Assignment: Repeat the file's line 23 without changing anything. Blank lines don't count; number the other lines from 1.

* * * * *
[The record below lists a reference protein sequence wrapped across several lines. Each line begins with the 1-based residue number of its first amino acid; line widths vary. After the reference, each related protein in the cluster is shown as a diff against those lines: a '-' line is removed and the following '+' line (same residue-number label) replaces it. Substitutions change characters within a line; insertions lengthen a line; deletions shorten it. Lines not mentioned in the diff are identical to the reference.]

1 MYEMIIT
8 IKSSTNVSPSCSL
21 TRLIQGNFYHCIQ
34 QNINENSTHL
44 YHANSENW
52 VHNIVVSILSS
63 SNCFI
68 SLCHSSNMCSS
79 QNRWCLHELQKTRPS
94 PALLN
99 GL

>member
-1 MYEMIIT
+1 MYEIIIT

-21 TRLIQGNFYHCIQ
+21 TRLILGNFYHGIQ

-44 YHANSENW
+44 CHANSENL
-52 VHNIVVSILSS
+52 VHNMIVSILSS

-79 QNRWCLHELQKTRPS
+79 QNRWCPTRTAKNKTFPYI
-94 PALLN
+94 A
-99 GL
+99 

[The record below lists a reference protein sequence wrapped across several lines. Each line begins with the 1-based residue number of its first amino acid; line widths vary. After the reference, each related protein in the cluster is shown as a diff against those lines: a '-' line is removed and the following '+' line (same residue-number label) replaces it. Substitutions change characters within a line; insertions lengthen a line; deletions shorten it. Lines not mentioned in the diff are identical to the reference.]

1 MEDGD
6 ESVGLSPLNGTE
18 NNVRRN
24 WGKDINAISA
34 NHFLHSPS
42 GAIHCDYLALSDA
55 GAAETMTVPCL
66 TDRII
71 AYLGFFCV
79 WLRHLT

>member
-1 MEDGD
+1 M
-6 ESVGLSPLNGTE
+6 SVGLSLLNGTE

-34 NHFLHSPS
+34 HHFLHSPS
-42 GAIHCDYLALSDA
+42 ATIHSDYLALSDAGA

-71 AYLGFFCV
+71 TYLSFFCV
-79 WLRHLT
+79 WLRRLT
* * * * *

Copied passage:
+79 QNRWCPTRTAKNKTFPYI